Consumer confidence has improved from the lows of late 2011 and early 2012. After a decline during the period of negotiations with the troika, confidence has returned roughly to the same level as the elections period last year.
Economic sentiment has recorded a remarkable recovery since June last year and the formation of the coalition government that put aside any debate over Greece’s euro membership.
The doubt over Greece’s future in the euro led to a sharp drop in deposits that peaked between the two elections last year. Removing this uncertainty helped reverse the trend as deposits started returning to banks. The trend is not reversed in the much needed liquidity that the cash starved Greek economy needs. Credit remains on the decline from a combination of factors including the still incomplete recapitalisation of the Greeks banks.
Many of the above mentioned indicators are heavily reflecting on retail trade which is steadily declining at double digits speed, with the drops even sharper than during the elections period.
Industrial production – although the decline has decelerated from 2011 – is still on the decline and after two positive readings following the elections is back on negative territory.
Construction activity is by far this crisis’s biggest casualty, with the deterioration starting way before the troika era. Permits still report declines in the region of 40% for an industry that will never be the same as it was before the crisis.
The correction of Greece’s excessive current account deficit has been one of the troika’s main objectives, having linked the country’s competitiveness improvement with the shrinking of the external deficit. Assisted by a sharp decline in imports – although exports of goods and services have reported only modest increases mostly affected by a disappointing touristic season last year and lower revenue from shipping – the reduction of the current account deficit is remarkable, reporting even current account surpluses during certain months in the second half of last year.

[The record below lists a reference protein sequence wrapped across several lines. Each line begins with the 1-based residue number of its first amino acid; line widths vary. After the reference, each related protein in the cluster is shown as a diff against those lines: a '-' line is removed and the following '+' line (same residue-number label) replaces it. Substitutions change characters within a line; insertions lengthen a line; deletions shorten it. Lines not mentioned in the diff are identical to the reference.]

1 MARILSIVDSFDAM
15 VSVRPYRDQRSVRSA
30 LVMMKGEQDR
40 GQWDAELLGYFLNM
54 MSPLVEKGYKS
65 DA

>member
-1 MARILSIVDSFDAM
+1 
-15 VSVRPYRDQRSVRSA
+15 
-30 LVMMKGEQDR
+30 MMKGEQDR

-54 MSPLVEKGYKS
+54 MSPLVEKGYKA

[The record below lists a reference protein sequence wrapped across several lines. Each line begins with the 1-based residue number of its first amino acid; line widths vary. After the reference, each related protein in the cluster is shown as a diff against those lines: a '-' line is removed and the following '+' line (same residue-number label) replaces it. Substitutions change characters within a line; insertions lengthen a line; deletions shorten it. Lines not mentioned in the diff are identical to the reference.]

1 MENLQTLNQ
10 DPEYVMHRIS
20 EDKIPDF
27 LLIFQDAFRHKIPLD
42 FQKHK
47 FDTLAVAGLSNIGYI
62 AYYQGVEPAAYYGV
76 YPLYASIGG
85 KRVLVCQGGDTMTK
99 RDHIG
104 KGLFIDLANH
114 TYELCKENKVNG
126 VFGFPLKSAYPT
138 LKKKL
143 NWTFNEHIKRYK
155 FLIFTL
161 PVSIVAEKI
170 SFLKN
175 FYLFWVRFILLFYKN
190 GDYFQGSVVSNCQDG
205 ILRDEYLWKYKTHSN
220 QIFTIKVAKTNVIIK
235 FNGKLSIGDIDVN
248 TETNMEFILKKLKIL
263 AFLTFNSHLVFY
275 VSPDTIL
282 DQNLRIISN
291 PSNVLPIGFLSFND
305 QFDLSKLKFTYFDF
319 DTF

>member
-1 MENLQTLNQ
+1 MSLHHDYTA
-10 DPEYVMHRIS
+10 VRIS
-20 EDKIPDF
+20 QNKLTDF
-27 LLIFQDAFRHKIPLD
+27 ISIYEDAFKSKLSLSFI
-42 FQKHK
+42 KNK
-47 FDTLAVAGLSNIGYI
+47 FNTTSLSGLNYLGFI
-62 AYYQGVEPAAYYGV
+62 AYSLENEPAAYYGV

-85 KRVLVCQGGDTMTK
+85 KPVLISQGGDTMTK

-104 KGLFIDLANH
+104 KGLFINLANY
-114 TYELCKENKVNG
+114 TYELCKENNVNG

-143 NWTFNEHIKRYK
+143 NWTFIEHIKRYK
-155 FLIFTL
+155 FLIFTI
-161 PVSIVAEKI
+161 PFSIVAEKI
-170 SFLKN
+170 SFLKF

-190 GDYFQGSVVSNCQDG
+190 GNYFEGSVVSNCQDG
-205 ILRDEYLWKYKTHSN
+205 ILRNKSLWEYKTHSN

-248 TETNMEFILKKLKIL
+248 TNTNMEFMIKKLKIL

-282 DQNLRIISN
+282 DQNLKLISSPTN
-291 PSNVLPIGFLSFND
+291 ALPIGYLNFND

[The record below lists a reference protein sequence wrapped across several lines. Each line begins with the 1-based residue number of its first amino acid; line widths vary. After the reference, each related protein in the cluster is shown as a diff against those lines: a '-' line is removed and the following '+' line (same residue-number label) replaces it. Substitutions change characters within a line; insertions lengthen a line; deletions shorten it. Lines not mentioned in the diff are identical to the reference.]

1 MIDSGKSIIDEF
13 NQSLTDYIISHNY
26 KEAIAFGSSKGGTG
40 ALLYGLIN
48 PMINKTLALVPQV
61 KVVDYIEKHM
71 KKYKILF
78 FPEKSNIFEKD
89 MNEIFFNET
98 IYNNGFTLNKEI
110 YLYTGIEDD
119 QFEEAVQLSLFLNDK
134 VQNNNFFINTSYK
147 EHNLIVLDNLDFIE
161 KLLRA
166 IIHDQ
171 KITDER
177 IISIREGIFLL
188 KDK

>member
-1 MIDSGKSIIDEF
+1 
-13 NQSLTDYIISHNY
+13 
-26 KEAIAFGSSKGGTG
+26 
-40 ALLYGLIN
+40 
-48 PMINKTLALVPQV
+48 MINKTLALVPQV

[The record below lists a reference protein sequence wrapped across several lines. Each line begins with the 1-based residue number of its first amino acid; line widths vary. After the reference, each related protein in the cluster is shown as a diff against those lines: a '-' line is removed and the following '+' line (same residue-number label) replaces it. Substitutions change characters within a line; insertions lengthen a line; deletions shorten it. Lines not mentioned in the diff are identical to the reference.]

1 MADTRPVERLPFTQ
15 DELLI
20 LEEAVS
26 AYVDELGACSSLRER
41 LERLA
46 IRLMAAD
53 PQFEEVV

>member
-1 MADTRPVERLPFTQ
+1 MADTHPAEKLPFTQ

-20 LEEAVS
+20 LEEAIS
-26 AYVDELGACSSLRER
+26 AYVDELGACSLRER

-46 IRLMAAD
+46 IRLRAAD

Greece’s macroeconomic picture remains uncertain. It is beyond dispute that certain indicators reached the bottom in the first half of last year. Others are simply reflecting the policy mix and the overall conditions in the economy, far from showing signs of notable recovery.
Following the conclusion of the troika’s review, the disbursement of a significant chunk of loans – as was reported during the weekend – and the good touristic season that everyone anticipates, Greece could have a period of six months ahead that will allow the overall sentiment to show tangible signs of steady improvement that will start getting reflected on the hard data.
For now, when people hear that the data is improving they are more likely to think of Olli Rehn’s visit in May 2010 when he wished Greeks “καλό κουράγιο” for what is coming ahead. Three years later, “κουράγιο” has run out for many.